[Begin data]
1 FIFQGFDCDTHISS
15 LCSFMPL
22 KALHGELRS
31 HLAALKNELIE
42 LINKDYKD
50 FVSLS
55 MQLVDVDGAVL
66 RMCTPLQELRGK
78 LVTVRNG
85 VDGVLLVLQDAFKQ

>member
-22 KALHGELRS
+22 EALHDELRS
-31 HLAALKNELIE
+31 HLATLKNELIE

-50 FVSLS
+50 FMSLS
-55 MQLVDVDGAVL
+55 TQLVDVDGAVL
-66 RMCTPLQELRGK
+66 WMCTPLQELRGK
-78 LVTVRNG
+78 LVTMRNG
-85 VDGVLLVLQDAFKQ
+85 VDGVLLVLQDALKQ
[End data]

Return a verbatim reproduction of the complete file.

1 FIFQGFDCDTHISS
15 LCSFMPL
22 KALHGELRS
31 HLAALKNELIE
42 LINKDYKD
50 FVSLS
55 MQLVDVDGAVL
66 RMCTPLQELRGK
78 LVTVRNG
85 VDGVLLVLQDAFKQ

>member
-22 KALHGELRS
+22 EALHDELRS
-31 HLAALKNELIE
+31 HLATLKNELIE

-50 FVSLS
+50 FMSLS
-55 MQLVDVDGAVL
+55 TQLVDVDGAVL
-66 RMCTPLQELRGK
+66 WMCTPLQELRGK
-78 LVTVRNG
+78 LVTMRNG
-85 VDGVLLVLQDAFKQ
+85 VDGVLLVLQDALKQ